Summary

Cream-coloured World War I Australian Repatriation Fund fund-raising ribbon, featuring an image of King George V in red and blue. It is dated 4 June 1917.

The ribbon is likely to have been used in Queensland. The King's Birthday, celebrated on 4 June 1917, became the focus for a range of fund-raising activities in Queensland (at least) in support of the war effort. In Toowoomba, 3000 school children formed a procession, each carrying the flag of an allied nation. They were joined by 40 returned soldiers, the mayor and the Salvation Army Band. About £1000 was expected to be raised (Brisbane Courier, 5 June 1917, p.8). The king's image on the ribbon appeared in the Brisbane Courier, 4 June 1917, p.2, next to the heading 'MONSTER CARNIVAL, EXHIBITION GROUNDS'. In contrast, the Argus reported that Melburnians would be treated to a Victoria Racing Club Birthday Meeting at Flemington on that day (4 June, p.6), with no mention of fund-raising. Two days later the Argus reported on planning for a special race day at Moonee Valley in the future that would support repatriation (6 June, p.6).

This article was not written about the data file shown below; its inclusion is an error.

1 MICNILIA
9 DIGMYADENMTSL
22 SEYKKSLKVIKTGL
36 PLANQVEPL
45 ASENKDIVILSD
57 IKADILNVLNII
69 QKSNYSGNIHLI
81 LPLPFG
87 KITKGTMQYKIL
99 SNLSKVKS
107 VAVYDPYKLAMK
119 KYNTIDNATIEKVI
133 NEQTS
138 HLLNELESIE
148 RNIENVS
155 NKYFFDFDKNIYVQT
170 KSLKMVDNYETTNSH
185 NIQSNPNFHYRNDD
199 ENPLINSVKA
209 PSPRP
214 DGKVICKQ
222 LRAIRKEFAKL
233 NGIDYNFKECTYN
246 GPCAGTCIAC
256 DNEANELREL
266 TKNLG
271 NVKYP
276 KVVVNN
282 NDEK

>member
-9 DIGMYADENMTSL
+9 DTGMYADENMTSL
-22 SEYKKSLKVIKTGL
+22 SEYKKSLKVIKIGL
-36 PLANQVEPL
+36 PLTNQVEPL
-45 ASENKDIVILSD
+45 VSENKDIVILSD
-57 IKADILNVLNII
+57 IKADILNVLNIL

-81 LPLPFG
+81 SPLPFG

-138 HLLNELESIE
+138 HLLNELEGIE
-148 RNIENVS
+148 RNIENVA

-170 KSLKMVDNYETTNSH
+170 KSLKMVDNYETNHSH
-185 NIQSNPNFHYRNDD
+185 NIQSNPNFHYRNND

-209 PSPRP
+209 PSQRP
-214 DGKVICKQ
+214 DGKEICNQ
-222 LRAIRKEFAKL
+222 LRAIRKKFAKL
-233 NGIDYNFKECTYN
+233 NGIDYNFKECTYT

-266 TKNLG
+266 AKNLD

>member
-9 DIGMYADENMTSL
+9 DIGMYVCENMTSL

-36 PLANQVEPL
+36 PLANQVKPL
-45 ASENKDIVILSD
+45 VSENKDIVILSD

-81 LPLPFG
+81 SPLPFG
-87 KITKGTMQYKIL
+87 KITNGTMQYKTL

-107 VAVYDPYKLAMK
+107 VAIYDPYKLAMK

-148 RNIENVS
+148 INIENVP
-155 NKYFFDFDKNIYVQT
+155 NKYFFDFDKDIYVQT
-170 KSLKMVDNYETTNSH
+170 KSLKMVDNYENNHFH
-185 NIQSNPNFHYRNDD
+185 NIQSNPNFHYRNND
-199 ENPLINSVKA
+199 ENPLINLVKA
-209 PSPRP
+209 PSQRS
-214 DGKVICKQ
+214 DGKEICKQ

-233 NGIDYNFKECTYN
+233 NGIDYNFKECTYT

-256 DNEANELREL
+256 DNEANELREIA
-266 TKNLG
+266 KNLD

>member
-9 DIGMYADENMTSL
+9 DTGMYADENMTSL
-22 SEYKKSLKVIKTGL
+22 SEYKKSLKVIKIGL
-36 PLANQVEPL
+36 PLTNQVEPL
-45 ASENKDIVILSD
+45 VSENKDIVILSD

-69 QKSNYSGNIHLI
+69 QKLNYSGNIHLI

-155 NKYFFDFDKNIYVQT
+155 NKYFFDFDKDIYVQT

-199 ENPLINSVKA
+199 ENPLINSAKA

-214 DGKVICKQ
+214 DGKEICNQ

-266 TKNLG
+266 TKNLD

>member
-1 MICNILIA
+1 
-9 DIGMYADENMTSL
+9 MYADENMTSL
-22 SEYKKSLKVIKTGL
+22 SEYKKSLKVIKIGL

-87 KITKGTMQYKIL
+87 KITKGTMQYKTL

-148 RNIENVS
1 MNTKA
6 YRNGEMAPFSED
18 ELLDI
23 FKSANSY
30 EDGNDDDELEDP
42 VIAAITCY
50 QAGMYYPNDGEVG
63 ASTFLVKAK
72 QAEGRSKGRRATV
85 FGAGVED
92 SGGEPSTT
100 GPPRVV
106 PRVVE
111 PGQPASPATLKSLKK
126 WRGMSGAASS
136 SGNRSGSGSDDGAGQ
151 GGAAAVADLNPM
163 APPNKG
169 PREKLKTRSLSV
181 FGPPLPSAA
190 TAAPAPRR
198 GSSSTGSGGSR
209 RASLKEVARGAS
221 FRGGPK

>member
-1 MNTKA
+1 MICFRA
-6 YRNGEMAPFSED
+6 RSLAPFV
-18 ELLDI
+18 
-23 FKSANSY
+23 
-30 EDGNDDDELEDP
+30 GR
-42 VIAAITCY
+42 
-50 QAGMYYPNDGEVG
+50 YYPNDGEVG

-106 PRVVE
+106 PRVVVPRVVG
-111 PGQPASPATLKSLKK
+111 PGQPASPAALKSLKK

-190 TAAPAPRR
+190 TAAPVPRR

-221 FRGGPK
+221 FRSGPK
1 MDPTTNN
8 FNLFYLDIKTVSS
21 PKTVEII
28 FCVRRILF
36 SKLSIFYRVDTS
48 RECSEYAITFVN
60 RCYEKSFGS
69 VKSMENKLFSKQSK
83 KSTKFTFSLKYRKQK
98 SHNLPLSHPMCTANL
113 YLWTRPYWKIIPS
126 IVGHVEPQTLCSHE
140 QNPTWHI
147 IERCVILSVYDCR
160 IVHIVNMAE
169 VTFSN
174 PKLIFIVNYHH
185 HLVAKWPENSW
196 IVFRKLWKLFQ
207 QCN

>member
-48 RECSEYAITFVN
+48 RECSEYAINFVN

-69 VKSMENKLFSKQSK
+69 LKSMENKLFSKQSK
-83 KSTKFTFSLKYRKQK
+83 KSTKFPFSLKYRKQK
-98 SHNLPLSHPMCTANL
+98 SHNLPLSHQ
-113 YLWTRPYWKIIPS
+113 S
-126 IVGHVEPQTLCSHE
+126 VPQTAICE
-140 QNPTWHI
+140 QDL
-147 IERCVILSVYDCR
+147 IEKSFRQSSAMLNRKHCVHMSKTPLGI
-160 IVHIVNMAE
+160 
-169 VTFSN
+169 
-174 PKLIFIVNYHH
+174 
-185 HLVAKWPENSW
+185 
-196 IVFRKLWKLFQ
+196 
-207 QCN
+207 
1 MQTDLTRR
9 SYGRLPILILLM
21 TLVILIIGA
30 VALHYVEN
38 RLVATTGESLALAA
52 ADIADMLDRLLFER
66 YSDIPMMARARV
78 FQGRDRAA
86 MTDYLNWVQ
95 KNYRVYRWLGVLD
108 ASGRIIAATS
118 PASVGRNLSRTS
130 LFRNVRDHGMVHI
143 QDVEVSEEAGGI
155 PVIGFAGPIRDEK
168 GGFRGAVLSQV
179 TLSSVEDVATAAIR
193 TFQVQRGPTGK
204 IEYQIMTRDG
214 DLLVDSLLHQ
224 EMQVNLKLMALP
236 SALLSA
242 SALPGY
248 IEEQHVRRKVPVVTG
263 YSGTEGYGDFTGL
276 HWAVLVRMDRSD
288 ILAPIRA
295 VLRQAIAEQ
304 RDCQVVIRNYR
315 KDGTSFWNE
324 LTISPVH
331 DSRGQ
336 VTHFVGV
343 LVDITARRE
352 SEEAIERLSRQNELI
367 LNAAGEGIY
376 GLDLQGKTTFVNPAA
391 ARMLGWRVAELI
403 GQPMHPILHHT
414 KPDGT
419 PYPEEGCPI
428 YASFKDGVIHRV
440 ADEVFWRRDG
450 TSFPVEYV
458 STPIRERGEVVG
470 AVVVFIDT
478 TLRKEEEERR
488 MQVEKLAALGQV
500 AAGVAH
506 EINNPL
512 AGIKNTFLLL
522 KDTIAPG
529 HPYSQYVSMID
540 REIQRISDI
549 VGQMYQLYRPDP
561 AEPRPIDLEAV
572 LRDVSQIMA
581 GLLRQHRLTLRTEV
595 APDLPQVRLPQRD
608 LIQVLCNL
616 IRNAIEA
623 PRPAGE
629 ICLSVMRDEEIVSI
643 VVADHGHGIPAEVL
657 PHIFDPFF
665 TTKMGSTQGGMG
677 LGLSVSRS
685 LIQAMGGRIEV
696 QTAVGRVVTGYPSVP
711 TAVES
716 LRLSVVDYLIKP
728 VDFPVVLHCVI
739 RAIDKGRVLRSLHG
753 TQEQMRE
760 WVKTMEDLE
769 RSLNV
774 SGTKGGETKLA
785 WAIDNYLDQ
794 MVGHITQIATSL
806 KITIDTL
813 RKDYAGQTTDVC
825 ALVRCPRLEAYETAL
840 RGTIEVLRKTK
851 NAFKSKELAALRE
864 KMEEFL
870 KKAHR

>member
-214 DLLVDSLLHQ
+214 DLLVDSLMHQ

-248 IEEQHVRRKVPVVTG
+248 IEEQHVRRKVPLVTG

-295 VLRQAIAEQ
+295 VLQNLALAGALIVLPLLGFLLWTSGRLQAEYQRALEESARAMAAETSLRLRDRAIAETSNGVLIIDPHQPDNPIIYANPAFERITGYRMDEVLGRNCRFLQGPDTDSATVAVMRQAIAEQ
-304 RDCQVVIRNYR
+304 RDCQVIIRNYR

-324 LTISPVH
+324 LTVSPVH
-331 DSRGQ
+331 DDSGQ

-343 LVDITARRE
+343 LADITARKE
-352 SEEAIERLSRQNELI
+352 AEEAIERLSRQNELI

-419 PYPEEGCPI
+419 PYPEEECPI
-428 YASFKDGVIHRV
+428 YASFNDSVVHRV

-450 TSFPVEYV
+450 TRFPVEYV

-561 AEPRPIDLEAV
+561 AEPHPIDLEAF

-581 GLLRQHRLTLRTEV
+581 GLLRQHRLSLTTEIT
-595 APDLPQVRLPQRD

Physical Description

Cream-coloured ribbon, printed in blue and red. The ribbon features an image of King George V (head and shoulders), with a flag on either wise, with inscriptions above and below. Selvage on sides of ribbon; both ends are cut, suggesting the ribbon was taken from a role of the same.

Significance

During World War I, large numbers of benevolent societies and privately-run patriotic funds and charities were formed to raise money for Australia's soldiers. Fundraising efforts included badges and ribbons for sale, raffles, lotteries, and special events such as ‘Win the War Day’ and ‘Allies Day'. Money, food, vehicles and whole buildings were donated. These activities raised large amounts of money, estimated at in 1921 as being at least £12,121,872. The money provided troops with warm clothing and comforts packages. It also provided care and rehabilitation of returned soldiers, and funds for civilian wartime victims in Allied Europe, and later the erection of memorials and the care of war graves in Australia. Importantly, the efforts bolstered community support for, and engagement with, the war effort, and elevated morale during a socially-challenging time.

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